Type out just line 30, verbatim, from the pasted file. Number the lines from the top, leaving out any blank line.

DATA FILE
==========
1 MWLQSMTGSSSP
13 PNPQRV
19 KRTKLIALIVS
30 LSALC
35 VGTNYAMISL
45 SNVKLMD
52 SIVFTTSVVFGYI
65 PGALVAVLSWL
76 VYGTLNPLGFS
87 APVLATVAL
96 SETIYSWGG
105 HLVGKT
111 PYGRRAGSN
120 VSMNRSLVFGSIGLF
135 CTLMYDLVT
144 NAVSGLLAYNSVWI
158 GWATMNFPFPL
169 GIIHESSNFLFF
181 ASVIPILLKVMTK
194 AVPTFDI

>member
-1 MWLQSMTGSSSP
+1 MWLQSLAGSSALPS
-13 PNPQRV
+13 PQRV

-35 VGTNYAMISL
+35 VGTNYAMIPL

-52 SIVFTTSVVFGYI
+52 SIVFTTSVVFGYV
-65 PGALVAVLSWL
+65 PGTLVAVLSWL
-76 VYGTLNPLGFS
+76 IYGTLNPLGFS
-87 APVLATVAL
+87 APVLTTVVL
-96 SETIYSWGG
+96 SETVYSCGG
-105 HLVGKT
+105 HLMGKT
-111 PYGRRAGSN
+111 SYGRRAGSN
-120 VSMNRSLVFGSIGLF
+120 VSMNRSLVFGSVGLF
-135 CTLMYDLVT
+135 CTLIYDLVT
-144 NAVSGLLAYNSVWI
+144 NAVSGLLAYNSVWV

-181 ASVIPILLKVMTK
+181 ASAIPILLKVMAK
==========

-65 PGALVAVLSWL